Five Giant Dog Breeds With Short Lifespans
Although many of these dogs are easy to work with and make great companions, they all have a short lifespan. Too short.
The majority die before they reach 10 years of age, and often much younger.
These tall dogs were developed to hunt wolves in Ireland, but by the late 1800s there were only a few left so they were crossed with Great Danes, Scottish Deerhounds, and Borzois to produce a genetically healthy pool of dogs.
The breeding program did make them easier to handle—it did not produce a healthy population.
Although Irish Wolfhounds have been known to live up to 13 years, most of them die much younger—seven years or less. Only about 9% of the dogs will even make it to 10 years of age. They may die from heart disease (dilated cardiomyopathy), bone cancer, bloat, and many other less common diseases.
In a twenty year study on the lifespan of the Irish Wolfhound, conducted by Gretchen Bernardi and the University of Missouri, it was noted that even if all the dogs that died of cancer, cardiovascular disease, and gastric torsion were removed from the study, there would no significant improvement in the average lifespan of this dog. There are a lot more problems than just susceptibility to these illnesses.
Irish Wolfhounds almost always die too young.
These dogs are usually not as tall as the Irish Wolfhound but they are huge, and the tallest dog in history is a Great Dane who stands 112 cm (44 inches) at the shoulders. They were originally bred to hunt boar and other large game and had their ears cropped to prevent injury.
Like all big dogs, the Great Dane is prone to hip dysplasia and bloat. They also have several inherited heart diseases, like dilated cardiomyopathy. Their life span is usually only 6-8 years, and only 17% will even make it to 10 years of age.
Almost everyone knows of the St. Bernard because he was bred as a rescue dog in the Alps. Everyone that sees one of these dogs remembers him because of his size—he weighs between 60 and 120 kilos (140-250 pounds) and looks even bigger because of his bulk and long hair.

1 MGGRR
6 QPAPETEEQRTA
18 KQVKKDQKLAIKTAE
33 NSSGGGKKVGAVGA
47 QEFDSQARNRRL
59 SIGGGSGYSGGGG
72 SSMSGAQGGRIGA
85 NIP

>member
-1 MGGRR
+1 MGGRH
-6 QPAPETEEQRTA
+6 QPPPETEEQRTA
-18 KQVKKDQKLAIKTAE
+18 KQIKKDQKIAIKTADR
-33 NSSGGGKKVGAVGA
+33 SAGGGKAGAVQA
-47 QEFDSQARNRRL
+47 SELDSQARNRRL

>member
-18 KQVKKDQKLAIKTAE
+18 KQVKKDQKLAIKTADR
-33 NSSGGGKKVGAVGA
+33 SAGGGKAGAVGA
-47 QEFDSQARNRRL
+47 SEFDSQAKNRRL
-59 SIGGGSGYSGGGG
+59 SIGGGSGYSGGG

The average lifespan of a St. Bernard is anywhere between 8 and 10, depending on who you ask. About 26% of them will make it to 10 years of age.
They are afflicted with big dog problems like hip dysplasia and elbow dysplasia. They are also prone to a hereditary form of bone cancer (osteosarcoma), heart problems, skin problems, and epilepsy.
Bernese Mountain Dog
This great dog was originally a farm dog and was bred to be big enough to pull carts. They usually weigh over 40 and up to 50 kilos (about 85-110 pounds) and look broad, rather than tall.
Their lifespan is much too short. There was a survey done in the UK back in 2004—only one dog of the hundreds followed made it up to 15. The average though is about 7 years, and only about 28% are even going to make it to 10.
Some of them die to big dog diseases like hip dysplasia. When a dog is large a problem with the hips or a cruciate ligament tear and arthritis make it hard to get him in and out of the house. Bernese Mountain Dogs also have several types of cancer that will cause them to go down fast.
Newfies were originally bred to work with fishermen in Newfoundland, Canada, but are now mostly famous for saving swimmers, playing with kids, and being great companions.
The dogs are large. Many weigh over 50 kilograms (normally about 120 pounds, but up to 200) and since they have a thick coat and wide body they look even larger. They are calm and careful with their huge bodies.
So why do they die so young? Some are just prone to hip dysplasia, a disease common in a lot of big dogs, but when a dog is over 50 kilos it is not easy to help her get around and climb up the steps. Some also have elbow dysplasia, another musculoskeletal problem that would be easier to deal with in a small dog.
Newfoundlands can also develop a heart defect. Their heart valves do not work properly and affected dogs die young. Some also have another inherited condition where they form bladder stones.
One source (Wikipedia) reports that their average life expectancy is 10, but only 38% of Newfies will live that long or longer.